Plots 1-16-2024_Plot 6_trimmed.rmcplotx (848.2 KB)
Sorry, I see I had written about adding Output Deadband. I had meant Deadband Tolerance. I think the Output Deadband should be zero, and you can try a Deadband Tolerance value of about 0.05 for starters.
I also think you can improve the velocity feed forward on moves that don’t saturate. If you make sure to not clear the integrator before the move, then it will be easier to see what the velocity feed forward is doing.
Since my access to this system is very limited it will be some time before i get on location to try these suggestions.
Do you think there is any benefit to system this system to a cascade control system as is detailed in the manual?
Usually, the internal valve control is quite good so there isn’t any value to the cascaded loop being done in the RMC. I can’t say for sure on this valve, but Moog makes good product, so I wouldn’t be inclined to consider us doing the inner loop.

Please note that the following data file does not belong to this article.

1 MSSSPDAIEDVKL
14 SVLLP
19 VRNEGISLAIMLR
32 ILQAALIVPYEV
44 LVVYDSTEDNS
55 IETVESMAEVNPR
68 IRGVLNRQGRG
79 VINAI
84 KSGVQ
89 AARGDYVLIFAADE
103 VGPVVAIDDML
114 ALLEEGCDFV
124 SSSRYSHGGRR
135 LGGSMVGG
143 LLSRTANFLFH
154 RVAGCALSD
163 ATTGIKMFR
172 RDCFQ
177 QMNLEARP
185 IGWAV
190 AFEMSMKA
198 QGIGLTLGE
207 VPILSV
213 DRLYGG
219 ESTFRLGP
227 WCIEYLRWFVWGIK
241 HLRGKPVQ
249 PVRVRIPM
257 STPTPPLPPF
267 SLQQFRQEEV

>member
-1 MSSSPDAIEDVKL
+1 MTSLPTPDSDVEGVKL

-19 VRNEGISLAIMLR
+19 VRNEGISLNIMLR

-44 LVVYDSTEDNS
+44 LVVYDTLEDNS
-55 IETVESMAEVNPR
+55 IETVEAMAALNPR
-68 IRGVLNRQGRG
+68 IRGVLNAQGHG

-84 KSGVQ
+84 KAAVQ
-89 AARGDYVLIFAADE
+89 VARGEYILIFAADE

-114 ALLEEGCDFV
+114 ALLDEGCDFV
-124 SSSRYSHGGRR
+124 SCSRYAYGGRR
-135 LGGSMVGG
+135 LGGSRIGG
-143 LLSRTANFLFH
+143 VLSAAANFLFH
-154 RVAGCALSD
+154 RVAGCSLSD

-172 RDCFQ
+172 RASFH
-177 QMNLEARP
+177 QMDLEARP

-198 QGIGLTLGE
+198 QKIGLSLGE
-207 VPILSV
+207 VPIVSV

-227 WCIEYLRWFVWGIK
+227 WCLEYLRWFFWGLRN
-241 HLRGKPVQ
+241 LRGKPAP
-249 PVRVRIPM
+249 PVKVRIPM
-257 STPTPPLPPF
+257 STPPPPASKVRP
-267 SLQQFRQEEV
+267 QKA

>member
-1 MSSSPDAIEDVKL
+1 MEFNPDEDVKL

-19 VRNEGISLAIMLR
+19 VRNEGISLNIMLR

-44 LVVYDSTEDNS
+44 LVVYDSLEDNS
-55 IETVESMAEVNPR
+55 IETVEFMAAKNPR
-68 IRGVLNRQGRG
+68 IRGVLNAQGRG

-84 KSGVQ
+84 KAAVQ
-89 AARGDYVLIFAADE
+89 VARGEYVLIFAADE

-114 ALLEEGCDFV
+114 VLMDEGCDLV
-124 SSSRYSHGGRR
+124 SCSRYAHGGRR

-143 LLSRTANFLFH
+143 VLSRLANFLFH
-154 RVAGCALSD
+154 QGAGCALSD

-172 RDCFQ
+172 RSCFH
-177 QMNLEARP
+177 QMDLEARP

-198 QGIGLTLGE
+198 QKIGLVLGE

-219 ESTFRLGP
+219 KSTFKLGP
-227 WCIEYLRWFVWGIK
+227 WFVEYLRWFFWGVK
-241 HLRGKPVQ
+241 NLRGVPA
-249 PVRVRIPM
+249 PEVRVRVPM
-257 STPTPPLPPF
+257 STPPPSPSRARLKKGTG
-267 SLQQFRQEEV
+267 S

Help me understand this system. Looking at the attached file, I see the Int% trending down when Act > Tar, but when Act < Tar the Int% flat lines until 100.2 sec the Int% trends positive, in the attached file. Why didn’t it trend pos. at 62.96 when Act < Tar?
The question is why isn’t Int% ever going back to zero?
Is it our programming?
We already had a Deadband Tolerance: 0.05
Set Integrator Mode(71): Decel(4)
Default Integrator mode: TGDone
Delta_Controller_RSH_GV_Plot_2To submit - Trimmed.rmcplotx (443.1 KB)
The system certain does behave rather unusually. The main issue to figure out is why the system requires valve requires around -5 V to hold position. This problem is not caused by your programming. I suspect that either there is a major problem with the valve, or there is a lot of leakage in the cylinder or somewhere between the valve and the cylinder. Do you have a schematic of the hydraulic system?
Some of the parts are for a fail safe, if the user hits the e-stop the cylinder will close the valve.
Some other things to think about/ share:
- Is this a new installation or an old system that has started to behave badly?